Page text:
U-M researchers say common chemotherapy drug enables tumors in bone marrow
Cancer patients treated with a common chemotherapy drug could be more susceptible to cancerous tumor growth in their bone marrow, according to the latest research by scientists at the University of Michigan released today.
The findings suggested that the drug - cyclophosphamide - effectively fertilized the bone marrow, enabling cancerous cells to seed and grow once introduced.
Bone marrow is a common site of metastasis - or spread - of breast and prostate cancer.
Cyclophosphamide therapy is commonly used with some cancers to slow the growth of cancer cells, and has been used for nearly 50 years.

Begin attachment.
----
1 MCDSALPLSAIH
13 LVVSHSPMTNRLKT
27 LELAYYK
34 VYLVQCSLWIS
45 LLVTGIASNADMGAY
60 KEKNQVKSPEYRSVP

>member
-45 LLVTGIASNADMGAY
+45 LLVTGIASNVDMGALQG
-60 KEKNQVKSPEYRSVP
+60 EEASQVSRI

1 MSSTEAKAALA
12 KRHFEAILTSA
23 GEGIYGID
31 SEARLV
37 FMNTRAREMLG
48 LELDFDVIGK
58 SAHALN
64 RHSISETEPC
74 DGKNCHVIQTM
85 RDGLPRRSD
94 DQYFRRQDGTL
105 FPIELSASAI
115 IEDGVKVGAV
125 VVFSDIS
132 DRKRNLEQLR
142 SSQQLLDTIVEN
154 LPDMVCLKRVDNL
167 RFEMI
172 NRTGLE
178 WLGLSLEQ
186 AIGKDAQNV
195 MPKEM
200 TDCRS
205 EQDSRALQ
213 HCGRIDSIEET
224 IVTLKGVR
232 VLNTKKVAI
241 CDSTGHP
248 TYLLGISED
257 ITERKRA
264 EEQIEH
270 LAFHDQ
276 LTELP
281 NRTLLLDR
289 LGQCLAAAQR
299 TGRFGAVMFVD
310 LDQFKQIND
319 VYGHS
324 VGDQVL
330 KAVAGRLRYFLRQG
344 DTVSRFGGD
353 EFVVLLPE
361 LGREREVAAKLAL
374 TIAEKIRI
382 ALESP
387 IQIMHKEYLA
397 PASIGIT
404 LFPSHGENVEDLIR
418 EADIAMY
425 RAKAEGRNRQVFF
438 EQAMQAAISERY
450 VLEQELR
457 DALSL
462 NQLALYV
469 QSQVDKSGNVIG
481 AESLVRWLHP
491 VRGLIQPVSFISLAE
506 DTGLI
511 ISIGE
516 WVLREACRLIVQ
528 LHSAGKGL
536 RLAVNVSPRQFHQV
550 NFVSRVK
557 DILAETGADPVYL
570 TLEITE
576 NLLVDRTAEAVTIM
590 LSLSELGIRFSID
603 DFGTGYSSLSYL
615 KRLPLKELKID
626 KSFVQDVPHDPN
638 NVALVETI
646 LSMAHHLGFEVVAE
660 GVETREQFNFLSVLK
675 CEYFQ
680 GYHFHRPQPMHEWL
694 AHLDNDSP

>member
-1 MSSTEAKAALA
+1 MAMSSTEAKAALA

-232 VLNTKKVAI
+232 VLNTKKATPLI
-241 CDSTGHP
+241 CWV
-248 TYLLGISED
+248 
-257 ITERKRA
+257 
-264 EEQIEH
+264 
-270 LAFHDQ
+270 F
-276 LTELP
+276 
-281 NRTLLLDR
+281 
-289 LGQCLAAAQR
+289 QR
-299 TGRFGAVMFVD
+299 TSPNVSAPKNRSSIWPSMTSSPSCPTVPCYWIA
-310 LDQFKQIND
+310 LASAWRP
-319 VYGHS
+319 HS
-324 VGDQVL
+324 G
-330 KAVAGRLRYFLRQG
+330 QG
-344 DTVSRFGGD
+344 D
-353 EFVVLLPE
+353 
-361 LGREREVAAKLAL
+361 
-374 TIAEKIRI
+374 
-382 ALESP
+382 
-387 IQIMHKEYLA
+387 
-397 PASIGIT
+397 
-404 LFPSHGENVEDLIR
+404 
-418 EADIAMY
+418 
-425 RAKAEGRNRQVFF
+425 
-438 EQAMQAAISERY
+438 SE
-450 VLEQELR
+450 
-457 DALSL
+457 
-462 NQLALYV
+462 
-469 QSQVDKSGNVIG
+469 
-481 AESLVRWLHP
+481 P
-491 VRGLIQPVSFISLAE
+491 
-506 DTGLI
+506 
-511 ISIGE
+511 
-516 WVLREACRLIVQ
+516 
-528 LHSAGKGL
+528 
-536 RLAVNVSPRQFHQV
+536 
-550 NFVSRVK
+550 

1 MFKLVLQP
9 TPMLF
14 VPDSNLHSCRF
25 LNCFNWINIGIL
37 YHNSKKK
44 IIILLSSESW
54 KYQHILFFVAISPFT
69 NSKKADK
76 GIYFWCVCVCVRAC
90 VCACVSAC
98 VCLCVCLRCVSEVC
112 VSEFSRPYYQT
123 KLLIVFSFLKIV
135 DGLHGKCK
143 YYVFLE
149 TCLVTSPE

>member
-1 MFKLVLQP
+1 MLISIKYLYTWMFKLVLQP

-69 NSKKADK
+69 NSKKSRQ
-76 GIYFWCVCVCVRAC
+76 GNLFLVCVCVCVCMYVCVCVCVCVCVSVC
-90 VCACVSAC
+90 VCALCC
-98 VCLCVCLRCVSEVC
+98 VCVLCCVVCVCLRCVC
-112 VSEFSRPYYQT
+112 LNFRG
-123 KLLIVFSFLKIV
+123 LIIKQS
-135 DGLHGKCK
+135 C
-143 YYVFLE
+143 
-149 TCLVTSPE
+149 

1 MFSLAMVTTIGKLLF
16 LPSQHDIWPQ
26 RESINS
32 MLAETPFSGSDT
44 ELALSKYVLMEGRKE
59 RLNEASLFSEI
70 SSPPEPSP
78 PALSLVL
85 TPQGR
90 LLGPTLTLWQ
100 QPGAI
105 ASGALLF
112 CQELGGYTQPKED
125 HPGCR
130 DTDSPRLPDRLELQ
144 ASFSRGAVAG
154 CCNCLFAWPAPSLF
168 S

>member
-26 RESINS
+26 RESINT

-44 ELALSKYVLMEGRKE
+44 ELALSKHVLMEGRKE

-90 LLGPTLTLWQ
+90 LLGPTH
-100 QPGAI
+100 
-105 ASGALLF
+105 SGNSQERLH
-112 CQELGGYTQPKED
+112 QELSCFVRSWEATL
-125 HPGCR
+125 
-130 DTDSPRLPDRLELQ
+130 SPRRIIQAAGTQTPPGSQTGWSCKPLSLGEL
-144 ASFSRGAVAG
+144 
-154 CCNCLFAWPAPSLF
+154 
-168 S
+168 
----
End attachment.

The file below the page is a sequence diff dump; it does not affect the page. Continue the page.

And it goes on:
Side effects of the drug - and many other chemotherapy drugs - have been known to suppress certain bone marrow cells that help the immune system.
“This shows, with a drug that has been shown to be effective for targeting the ‘seed’ - or cancer cell - it also makes changes in the ‘soil’ that makes it more favorable for the seed to grow,” McCauley said.
Researchers are hopeful that the study - which used a prostate cancer experimental model in mice - could result in metastasis-prevention drugs, as they were able to inhibit a communicator protein in the bone marrow that prevented the drug from taking effect.
“Cyclophosphamide Creates a Receptive Microenvironment for Prostate Cancer Skeletal Metastasis” was published Tuesday in the journal Cancer Research.
Amy Biolchini covers Washtenaw County, health and environmental issues for AnnArbor.com. Reach her at (734) 623-2552, firstname.lastname@example.org or on Twitter @amywrites_.